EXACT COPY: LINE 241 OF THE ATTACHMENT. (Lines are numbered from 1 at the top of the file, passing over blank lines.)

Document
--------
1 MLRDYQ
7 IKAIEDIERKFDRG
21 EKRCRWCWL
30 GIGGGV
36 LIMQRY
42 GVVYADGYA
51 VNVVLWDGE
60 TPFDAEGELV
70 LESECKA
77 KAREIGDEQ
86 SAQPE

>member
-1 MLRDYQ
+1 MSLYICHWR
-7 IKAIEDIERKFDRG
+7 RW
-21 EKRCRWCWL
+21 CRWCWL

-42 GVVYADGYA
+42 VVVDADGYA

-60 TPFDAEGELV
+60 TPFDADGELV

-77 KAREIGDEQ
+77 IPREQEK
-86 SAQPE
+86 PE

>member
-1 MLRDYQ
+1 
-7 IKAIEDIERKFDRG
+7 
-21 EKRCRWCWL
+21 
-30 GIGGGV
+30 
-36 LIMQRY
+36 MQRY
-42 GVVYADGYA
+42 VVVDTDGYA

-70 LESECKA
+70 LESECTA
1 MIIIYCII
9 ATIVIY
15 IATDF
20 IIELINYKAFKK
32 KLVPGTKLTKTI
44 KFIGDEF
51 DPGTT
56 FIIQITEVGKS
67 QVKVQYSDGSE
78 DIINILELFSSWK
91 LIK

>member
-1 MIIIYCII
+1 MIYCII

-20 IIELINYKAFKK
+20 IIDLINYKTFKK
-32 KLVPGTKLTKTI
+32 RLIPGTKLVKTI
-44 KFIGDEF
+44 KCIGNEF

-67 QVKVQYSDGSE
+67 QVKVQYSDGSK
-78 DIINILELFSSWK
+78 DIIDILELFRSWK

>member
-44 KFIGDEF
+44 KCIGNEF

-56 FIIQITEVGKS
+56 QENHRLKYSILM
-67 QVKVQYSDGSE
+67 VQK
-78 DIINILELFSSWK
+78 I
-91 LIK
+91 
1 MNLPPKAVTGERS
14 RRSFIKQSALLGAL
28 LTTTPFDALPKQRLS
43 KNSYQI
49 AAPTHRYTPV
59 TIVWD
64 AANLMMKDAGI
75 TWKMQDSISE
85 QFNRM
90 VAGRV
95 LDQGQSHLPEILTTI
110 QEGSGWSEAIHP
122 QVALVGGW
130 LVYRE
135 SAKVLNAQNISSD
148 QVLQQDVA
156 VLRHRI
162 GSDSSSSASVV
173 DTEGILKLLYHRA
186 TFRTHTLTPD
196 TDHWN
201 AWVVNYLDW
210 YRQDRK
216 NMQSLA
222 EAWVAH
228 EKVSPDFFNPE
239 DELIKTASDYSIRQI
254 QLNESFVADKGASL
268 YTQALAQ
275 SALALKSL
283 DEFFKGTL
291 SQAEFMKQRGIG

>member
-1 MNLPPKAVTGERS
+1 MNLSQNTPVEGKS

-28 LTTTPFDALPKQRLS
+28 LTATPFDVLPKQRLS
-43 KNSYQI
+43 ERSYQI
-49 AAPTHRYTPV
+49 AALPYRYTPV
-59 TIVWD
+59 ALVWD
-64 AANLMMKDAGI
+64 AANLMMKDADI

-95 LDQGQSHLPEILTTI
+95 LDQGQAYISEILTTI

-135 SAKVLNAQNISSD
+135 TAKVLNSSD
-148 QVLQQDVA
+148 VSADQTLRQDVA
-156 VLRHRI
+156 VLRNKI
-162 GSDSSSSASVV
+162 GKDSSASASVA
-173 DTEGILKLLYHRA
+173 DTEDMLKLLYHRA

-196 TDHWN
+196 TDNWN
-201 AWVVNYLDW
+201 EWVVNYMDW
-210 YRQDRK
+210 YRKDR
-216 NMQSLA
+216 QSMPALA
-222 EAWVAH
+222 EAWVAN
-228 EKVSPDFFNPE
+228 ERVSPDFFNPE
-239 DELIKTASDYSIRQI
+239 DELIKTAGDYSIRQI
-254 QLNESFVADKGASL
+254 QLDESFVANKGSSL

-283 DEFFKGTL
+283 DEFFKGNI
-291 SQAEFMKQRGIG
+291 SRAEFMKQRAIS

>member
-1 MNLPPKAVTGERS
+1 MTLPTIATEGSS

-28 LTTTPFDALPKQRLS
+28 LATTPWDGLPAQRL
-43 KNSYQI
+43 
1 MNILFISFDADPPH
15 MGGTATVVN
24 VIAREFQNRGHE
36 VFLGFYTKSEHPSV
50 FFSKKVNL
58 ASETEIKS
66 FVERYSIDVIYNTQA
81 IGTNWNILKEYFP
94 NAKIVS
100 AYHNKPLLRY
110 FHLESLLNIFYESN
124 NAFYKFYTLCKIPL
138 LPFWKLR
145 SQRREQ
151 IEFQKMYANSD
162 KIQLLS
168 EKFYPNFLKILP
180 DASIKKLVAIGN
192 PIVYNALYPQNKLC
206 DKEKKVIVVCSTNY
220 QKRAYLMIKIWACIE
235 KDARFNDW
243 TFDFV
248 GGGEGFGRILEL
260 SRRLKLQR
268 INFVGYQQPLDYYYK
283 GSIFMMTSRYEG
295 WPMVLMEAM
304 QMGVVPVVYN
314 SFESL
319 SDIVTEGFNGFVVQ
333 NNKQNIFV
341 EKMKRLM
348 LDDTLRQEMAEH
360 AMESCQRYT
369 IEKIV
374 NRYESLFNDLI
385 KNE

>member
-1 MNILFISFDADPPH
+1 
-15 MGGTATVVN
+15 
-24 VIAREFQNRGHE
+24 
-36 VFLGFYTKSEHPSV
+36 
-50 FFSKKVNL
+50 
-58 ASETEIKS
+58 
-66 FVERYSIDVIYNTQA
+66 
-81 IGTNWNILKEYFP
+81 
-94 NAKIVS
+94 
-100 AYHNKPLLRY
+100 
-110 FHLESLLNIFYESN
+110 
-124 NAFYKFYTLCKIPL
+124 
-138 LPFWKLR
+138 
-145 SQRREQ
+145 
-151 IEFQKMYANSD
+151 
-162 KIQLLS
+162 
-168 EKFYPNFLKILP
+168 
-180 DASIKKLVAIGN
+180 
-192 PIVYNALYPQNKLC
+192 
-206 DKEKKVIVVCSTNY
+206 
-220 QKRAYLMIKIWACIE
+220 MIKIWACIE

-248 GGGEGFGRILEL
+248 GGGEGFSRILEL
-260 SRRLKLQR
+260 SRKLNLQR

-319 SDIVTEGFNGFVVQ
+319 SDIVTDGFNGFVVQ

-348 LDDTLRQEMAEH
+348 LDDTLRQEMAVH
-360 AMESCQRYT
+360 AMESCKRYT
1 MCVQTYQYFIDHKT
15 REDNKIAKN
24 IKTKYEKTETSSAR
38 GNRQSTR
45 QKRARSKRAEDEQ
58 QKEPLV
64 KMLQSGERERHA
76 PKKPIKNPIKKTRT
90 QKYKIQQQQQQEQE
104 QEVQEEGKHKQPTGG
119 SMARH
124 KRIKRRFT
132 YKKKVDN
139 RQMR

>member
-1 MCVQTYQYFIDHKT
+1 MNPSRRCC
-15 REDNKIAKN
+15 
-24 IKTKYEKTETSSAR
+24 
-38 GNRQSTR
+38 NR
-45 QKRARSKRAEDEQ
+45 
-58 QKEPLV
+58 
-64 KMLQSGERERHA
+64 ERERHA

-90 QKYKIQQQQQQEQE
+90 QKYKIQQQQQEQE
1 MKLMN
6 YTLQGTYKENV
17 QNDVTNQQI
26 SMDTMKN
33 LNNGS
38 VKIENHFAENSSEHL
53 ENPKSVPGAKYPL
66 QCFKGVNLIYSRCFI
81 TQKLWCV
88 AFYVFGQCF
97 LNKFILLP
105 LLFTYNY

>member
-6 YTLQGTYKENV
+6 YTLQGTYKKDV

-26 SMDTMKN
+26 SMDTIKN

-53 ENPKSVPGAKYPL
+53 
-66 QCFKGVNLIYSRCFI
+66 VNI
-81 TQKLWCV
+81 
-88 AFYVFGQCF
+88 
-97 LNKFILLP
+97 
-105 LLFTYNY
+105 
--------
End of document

+220 MIKIWACIE